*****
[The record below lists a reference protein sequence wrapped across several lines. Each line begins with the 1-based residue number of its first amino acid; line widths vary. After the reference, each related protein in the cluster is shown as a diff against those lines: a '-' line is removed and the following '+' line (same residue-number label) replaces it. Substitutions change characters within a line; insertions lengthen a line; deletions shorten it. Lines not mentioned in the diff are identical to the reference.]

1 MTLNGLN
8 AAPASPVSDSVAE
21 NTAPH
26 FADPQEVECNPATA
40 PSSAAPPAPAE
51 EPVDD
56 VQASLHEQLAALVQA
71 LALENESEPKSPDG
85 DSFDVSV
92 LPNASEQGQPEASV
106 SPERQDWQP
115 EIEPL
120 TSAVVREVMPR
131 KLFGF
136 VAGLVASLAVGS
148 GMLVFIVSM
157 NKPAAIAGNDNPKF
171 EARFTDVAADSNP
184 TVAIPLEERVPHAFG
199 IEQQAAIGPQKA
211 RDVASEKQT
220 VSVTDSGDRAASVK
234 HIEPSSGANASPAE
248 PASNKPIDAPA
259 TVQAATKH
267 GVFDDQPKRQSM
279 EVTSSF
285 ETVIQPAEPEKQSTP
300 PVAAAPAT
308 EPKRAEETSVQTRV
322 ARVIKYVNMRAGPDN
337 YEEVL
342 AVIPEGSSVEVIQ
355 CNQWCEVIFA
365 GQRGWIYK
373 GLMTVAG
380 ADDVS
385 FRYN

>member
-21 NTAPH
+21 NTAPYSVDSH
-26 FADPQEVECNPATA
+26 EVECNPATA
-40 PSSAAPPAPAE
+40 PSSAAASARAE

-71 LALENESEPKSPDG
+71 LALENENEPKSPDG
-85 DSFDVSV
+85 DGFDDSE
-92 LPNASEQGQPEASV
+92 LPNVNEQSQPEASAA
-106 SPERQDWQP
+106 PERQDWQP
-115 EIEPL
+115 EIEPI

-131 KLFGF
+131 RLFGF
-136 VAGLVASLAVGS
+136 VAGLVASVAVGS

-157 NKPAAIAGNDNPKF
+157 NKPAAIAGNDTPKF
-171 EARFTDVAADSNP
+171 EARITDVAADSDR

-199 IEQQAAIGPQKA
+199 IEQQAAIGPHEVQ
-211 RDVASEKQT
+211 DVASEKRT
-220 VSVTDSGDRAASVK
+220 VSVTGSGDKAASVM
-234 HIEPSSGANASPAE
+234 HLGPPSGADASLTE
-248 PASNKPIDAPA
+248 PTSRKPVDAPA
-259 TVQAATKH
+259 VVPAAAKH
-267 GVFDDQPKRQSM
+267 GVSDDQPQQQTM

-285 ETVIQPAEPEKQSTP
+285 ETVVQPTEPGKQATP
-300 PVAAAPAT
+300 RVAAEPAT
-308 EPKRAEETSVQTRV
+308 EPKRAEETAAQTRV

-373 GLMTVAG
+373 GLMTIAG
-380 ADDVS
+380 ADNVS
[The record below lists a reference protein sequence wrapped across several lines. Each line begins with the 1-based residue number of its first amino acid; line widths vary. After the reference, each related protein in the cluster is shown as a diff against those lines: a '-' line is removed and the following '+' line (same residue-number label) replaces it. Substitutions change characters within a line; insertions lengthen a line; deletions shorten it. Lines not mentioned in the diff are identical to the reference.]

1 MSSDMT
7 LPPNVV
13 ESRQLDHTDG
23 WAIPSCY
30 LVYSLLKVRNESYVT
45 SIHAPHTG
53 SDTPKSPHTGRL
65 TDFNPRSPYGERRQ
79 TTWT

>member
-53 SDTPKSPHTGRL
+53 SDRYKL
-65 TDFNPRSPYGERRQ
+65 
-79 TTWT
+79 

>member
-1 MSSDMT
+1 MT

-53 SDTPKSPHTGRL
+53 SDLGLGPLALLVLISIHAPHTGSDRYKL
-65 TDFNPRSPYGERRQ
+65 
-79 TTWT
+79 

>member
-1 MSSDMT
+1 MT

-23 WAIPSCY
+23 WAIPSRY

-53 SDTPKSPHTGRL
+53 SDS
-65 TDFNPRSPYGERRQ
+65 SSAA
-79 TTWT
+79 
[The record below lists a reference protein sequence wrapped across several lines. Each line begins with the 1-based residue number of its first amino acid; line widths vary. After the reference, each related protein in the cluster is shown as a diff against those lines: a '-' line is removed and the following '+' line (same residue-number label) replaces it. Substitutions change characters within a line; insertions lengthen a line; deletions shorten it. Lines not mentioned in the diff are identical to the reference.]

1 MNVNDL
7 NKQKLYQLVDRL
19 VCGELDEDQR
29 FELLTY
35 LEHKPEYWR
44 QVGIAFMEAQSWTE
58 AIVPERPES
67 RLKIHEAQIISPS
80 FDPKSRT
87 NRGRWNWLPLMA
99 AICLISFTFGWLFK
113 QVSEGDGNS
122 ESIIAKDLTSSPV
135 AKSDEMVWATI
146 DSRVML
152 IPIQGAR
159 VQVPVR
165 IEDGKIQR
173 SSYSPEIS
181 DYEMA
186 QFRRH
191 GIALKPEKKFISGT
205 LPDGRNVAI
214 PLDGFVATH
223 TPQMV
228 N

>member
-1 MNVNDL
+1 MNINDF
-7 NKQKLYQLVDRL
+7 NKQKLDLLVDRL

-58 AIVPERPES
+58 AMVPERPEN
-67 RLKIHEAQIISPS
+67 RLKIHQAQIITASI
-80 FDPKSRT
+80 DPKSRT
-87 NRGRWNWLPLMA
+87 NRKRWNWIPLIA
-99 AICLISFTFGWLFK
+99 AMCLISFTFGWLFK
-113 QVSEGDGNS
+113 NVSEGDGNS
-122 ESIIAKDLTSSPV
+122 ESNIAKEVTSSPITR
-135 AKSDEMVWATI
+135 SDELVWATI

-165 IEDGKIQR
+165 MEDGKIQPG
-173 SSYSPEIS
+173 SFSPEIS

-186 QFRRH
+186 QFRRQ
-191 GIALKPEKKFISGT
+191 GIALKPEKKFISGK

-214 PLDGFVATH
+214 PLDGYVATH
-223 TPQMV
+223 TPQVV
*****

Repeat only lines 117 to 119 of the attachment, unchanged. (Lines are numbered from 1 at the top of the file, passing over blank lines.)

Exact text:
+1 MT

-23 WAIPSCY
+23 WAIPSRY